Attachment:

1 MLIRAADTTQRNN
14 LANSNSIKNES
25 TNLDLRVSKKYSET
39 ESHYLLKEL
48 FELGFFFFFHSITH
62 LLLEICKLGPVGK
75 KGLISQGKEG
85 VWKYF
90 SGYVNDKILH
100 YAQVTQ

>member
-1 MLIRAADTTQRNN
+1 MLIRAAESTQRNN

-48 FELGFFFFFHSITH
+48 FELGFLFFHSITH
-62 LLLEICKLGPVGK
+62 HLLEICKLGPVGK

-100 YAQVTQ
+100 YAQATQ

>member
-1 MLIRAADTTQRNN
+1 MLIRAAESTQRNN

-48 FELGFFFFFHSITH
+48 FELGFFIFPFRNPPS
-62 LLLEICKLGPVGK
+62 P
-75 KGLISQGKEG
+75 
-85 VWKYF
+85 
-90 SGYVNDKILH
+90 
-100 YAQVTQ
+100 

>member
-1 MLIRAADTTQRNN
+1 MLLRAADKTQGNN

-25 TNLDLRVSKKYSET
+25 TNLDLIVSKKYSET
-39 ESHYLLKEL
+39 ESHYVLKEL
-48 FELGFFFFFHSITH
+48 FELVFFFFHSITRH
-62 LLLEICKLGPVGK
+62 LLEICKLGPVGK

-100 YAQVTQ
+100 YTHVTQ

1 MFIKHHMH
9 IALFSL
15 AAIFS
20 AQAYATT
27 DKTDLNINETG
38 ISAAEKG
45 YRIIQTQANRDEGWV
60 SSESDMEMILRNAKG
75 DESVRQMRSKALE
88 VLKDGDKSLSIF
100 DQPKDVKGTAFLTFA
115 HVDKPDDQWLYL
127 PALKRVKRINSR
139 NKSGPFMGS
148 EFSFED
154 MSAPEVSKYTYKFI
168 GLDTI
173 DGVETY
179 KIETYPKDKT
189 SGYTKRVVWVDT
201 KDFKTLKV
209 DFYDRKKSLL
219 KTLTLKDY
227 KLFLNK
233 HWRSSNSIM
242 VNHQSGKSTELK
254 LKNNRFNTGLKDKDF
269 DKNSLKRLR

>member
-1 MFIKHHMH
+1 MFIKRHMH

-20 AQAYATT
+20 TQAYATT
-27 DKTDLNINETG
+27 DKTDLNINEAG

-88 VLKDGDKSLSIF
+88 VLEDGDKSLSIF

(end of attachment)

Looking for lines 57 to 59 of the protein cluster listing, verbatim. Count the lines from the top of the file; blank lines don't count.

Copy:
88 VLKDGDKSLSIF
100 DQPKDVKGTAFLTFA
115 HVDKPDDQWLYL